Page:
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Latin soror (sister).


  • IPA(key): /səˈɹɔːɹət/
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sororate (countable and uncountable, plural sororates)

  1. The custom of the marriage of a man to the sister of his wife, usually after the wife has died.
    • 1967, Han-chi Fêng, The Chinese Kinship System, page 46,
      The sororate was operative during the feudal period, at least among the feudal lords.
    • 2007, Leslie A. White, The Evolution of Culture: The Development of Civilization to the Fall of Rome, page 99,
      The sororate is frequently associated with the custom of bride price; if the husband′s kindred have “bought” a wife for him and she dies, her family or kindred are obligated to replace her. The institutions of levirate and sororate are very widespread in primitive society, and in many instances a tribe will observe both customs.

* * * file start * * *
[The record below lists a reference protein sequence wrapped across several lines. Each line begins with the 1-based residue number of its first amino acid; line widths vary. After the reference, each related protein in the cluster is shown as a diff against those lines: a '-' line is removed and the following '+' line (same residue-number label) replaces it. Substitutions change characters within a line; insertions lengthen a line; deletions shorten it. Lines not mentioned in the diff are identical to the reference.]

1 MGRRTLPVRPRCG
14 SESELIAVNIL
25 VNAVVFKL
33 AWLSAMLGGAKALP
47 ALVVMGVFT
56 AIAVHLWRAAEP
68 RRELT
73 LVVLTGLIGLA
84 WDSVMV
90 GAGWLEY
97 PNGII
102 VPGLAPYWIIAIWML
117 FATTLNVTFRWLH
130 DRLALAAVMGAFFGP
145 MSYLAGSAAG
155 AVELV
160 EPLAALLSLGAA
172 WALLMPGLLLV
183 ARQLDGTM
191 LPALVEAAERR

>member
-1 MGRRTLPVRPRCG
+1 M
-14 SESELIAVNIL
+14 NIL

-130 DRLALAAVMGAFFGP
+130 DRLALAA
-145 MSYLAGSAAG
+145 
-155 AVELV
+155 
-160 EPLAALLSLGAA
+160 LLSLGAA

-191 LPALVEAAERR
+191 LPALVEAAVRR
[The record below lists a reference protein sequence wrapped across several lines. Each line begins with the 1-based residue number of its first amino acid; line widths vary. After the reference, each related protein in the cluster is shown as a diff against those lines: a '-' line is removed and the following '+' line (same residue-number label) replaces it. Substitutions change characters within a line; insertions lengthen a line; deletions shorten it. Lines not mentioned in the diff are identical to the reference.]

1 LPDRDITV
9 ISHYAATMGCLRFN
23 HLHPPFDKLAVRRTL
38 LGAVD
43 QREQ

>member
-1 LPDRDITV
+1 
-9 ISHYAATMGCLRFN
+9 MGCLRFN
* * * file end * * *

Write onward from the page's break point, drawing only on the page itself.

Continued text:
• 2010, William A. Haviland, Harald E. L. Prins, Bunny McBride, Dana Walrath, Cultural Anthropology: The Human Challenge, page 219,
      A related marriage tradition is the sororate (Latin soror means “sister”), in which a man has the right to marry a (usually younger) sister of his deceased wife. In some societies, the sororate also applies to a man who has married a woman who is unable to bear children.
  2. A marriage according to this custom.
    • 1972, Donald Olen Cowgill, Lowell Don Holmes. Aging and Modernization, page 54,
      Sororates had a similar effect of providing for the survivors of a deceased.
    • 1977, P. R. G. Mathur, Tribal Situation in Kerala, page 56,
      Marriage within the same clan is prohibited. However, levirates and sororates are prevalent among the Kurumbas. Widow marriage is permitted.
    • 2002, Kumar Suresh Singh, People of India, Volume 27, Part 3, page 1549,
      Junior sororates are allowed. Age at marriage for males is between 20 and 22 years and for girls two to four years after puberty.

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